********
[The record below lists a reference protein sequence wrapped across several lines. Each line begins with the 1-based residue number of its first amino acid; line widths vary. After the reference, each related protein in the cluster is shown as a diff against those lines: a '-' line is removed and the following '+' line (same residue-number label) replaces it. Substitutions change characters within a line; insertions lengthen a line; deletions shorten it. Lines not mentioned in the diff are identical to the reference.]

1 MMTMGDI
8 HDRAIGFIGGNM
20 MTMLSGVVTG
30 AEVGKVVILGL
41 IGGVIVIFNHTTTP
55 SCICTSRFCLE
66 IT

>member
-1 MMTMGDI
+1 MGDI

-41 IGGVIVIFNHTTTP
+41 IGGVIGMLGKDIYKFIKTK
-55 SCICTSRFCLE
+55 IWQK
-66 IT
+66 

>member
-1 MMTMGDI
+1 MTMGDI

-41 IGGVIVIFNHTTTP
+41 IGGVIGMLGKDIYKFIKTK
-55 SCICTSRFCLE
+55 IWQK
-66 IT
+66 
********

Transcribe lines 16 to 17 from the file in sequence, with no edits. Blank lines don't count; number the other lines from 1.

-66 IT
+66 